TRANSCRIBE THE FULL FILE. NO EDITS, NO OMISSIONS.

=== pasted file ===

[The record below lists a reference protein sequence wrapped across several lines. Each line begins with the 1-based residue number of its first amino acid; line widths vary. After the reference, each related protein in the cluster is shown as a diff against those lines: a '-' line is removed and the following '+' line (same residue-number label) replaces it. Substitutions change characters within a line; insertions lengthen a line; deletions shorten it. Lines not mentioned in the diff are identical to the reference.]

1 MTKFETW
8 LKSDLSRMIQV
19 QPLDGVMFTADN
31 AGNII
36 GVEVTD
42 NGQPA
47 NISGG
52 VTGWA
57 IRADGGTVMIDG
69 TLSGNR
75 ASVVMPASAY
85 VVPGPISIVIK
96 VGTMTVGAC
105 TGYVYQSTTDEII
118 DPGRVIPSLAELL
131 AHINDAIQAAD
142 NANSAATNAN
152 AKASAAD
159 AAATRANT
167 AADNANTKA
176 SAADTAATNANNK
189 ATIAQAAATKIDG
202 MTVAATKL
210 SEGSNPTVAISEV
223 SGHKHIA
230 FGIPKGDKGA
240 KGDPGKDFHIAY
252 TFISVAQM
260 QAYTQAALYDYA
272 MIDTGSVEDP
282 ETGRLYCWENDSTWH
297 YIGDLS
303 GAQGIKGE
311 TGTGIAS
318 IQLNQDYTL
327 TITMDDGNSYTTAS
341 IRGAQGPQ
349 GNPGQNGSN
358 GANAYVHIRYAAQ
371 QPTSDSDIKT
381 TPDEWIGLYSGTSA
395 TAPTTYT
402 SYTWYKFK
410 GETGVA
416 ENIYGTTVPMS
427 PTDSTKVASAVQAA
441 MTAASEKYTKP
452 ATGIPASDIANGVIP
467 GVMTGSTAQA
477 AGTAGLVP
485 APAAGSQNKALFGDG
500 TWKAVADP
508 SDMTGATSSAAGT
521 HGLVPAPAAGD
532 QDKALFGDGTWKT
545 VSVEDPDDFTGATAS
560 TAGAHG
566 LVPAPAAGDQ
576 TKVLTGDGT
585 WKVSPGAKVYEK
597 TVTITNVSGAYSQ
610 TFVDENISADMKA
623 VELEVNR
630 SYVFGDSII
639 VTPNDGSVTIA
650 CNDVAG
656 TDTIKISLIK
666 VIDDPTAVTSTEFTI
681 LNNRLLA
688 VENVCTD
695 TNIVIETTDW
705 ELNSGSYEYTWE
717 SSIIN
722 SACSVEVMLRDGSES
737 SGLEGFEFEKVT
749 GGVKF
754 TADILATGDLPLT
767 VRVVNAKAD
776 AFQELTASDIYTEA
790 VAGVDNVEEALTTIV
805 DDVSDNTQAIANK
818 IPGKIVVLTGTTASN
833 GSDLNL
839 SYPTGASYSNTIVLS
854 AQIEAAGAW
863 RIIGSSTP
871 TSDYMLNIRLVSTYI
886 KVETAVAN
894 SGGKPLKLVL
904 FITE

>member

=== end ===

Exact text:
[The record below lists a reference protein sequence wrapped across several lines. Each line begins with the 1-based residue number of its first amino acid; line widths vary. After the reference, each related protein in the cluster is shown as a diff against those lines: a '-' line is removed and the following '+' line (same residue-number label) replaces it. Substitutions change characters within a line; insertions lengthen a line; deletions shorten it. Lines not mentioned in the diff are identical to the reference.]

1 MTKFETW
8 LKSDLSRMIQV
19 QPLDGVMFTADN
31 AGNII
36 GVEVTD
42 NGQPA
47 NISGG
52 VTGWA
57 IRADGGTVMIDG
69 TLSGNR
75 ASVVMPASAY
85 VVPGPISIVIK
96 VGTMTVGAC
105 TGYVYQSTTDEII
118 DPGRVIPSLAELL
131 AHINDAIQAAD
142 NANSAATNAN
152 AKASAAD
159 AAATRANT
167 AADNANTKA
176 SAADTAATNANNK
189 ATIAQAAATKIDG
202 MTVAATKL
210 SEGSNPTVAISEV
223 SGHKHIA
230 FGIPKGDKGA
240 KGDPGKDFHIAY
252 TFISVAQM
260 QAYTQAALYDYA
272 MIDTGSVEDP
282 ETGRLYCWENDSTWH
297 YIGDLS
303 GAQGIKGE
311 TGTGIAS
318 IQLNQDYTL
327 TITMDDGNSYTTAS
341 IRGAQGPQ
349 GNPGQNGSN
358 GANAYVHIRYAAQ
371 QPTSDSDIKT
381 TPDEWIGLYSGTSA
395 TAPTTYT
402 SYTWYKFK
410 GETGVA
416 ENIYGTTVPMS
427 PTDSTKVASAVQAA
441 MTAASEKYTKP
452 ATGIPASDIANGVIP
467 GVMTGSTAQA
477 AGTAGLVP
485 APAAGSQNKALFGDG
500 TWKAVADP
508 SDMTGATSSAAGT
521 HGLVPAPAAGD
532 QDKALFGDGTWKT
545 VSVEDPDDFTGATAS
560 TAGAHG
566 LVPAPAAGDQ
576 TKVLTGDGT
585 WKVSPGAKVYEK
597 TVTITNVSGAYSQ
610 TFVDENISADMKA
623 VELEVNR
630 SYVFGDSII
639 VTPNDGSVTIA
650 CNDVAG
656 TDTIKISLIK
666 VIDDPTAVTSTEFTI
681 LNNRLLA
688 VENVCTD
695 TNIVIETTDW
705 ELNSGSYEYTWE
717 SSIIN
722 SACSVEVMLRDGSES
737 SGLEGFEFEKVT
749 GGVKF
754 TADILATGDLPLT
767 VRVVNAKAD
776 AFQELTASDIYTEA
790 VAGVDNVEEALTTIV
805 DDVSDNTQAIANK
818 IPGKIVVLTGTTASN
833 GSDLNL
839 SYPTGASYSNTIVLS
854 AQIEAAGAW
863 RIIGSSTP
871 TSDYMLNIRLVSTYI
886 KVETAVAN
894 SGGKPLKLVL
904 FITE

>member